“I don’t expect Sidekick to replace Chrome, nor was it its goal,” he says. “What we hope to achieve is to change the 1-2% of users for the better. . . that depend on the browser to get their work done.”
Platforms: Windows, MacOS, Linux
Business model: A $12 per month “Pro” plan removes app limits in the sidebar and adds additional features such as custom apps and split screen view.
Arc: an ambitious rethink
Of all the attempts to reinvent the web browser, Arc feels the most polished. Almost all of its functionality is crammed into a left sidebar menu, where you’ll find the address bar, navigation buttons, and a vertical tab list. But while it’s nothing like Chrome, it’s full of friendly little touches that make the fresh design approachable.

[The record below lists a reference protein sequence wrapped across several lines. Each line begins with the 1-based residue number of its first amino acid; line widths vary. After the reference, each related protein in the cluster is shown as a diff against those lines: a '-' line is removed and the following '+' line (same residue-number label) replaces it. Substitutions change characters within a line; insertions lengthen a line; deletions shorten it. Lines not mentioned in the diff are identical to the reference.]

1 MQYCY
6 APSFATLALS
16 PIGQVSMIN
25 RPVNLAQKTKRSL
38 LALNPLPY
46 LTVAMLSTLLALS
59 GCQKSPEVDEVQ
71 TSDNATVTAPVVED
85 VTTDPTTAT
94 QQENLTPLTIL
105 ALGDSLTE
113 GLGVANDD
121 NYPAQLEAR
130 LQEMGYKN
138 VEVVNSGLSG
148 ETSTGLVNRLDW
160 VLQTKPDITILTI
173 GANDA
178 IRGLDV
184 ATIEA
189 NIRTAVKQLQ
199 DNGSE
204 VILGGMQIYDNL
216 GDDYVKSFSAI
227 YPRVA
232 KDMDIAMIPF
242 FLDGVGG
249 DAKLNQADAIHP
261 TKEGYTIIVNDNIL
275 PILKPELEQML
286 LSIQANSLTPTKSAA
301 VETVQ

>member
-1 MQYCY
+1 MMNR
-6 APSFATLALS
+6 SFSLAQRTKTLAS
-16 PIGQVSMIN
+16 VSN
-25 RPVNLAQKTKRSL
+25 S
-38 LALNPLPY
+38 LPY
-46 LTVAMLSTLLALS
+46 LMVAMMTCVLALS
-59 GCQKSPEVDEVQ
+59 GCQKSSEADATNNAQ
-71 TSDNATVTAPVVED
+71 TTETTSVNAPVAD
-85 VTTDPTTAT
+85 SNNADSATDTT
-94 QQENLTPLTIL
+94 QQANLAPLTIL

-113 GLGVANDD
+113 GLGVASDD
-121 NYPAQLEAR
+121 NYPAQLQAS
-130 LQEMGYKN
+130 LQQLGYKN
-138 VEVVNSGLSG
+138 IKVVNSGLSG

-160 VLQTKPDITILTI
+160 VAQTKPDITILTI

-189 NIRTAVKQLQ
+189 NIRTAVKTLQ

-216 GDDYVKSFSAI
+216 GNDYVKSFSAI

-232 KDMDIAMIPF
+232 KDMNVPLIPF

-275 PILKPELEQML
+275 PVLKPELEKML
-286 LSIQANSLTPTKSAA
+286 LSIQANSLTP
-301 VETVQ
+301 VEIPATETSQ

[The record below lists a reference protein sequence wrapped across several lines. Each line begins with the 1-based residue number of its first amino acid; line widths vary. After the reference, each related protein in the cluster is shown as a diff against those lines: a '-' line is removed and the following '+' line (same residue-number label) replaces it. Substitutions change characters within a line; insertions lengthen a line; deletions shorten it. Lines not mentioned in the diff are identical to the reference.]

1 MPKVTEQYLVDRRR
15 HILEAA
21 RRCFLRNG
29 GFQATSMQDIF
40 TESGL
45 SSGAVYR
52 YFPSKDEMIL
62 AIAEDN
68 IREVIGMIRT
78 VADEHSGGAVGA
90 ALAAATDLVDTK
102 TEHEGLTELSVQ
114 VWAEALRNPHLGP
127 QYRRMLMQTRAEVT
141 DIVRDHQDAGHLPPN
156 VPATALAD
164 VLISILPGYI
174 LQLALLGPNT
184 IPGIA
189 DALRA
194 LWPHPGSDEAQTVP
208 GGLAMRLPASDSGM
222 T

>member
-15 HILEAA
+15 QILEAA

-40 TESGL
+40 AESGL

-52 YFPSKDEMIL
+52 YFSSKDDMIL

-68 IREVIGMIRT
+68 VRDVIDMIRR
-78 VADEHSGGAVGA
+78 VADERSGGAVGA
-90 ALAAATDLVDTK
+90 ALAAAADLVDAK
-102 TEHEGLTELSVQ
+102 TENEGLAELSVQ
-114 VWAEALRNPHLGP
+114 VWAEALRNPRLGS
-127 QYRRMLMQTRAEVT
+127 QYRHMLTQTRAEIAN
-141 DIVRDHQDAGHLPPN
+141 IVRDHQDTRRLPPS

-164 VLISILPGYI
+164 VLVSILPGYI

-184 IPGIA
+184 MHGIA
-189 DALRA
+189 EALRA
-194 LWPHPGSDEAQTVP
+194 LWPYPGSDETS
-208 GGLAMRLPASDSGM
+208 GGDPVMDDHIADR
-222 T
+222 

For example, start playing music on a site like Spotify and a mini player will appear at the bottom of the sidebar. Switch between tabs while playing a video and a picture-in-picture mode will appear automatically. Hover your cursor over your Gmail or Google Calendar tabs and you’ll see a small preview of unread messages or upcoming events. Drag a tab onto the current web page and it will open in a split screen view.
Arc is the product of a startup called The Browser Company, which has raised more than $13 million in venture capital according to protocoland has only recently stopped tying its beta testers to a nondisclosure agreement.
That means I can say that Arc is the neo browser I’ve used the most so far, but it’s also the biggest joker. It doesn’t have a business model yet and it’s been doing a lot of eccentric experiments on top of the core browser, like shareable web scrapbooks called donkeys and a web page editing tool called boosts. It’s hard to shake the feeling that The Browser Company could run or sell once its VC backers start looking for a return on their sizable investments.
Platforms: Mac for now, with Windows to come.
Business model: Still unclear.
Orion: Better for everyone